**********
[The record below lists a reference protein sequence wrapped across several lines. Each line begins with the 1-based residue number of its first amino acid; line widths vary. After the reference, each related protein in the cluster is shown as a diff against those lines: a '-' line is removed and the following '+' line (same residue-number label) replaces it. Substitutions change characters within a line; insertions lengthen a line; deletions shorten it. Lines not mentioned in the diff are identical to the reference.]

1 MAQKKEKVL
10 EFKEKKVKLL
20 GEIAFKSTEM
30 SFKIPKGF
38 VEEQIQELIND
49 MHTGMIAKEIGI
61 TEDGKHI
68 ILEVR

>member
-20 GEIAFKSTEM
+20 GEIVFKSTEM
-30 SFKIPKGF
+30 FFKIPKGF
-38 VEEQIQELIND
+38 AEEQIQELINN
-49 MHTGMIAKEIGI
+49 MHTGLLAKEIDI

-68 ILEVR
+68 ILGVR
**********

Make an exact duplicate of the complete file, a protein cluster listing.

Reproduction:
[The record below lists a reference protein sequence wrapped across several lines. Each line begins with the 1-based residue number of its first amino acid; line widths vary. After the reference, each related protein in the cluster is shown as a diff against those lines: a '-' line is removed and the following '+' line (same residue-number label) replaces it. Substitutions change characters within a line; insertions lengthen a line; deletions shorten it. Lines not mentioned in the diff are identical to the reference.]

1 MAQKKEKVL
10 EFKEKKVKLL
20 GEIAFKSTEM
30 SFKIPKGF
38 VEEQIQELIND
49 MHTGMIAKEIGI
61 TEDGKHI
68 ILEVR

>member
-20 GEIAFKSTEM
+20 GEIVFKSTEM
-30 SFKIPKGF
+30 FFKIPKGF
-38 VEEQIQELIND
+38 AEEQIQELINN
-49 MHTGMIAKEIGI
+49 MHTGLLAKEIDI

-68 ILEVR
+68 ILGVR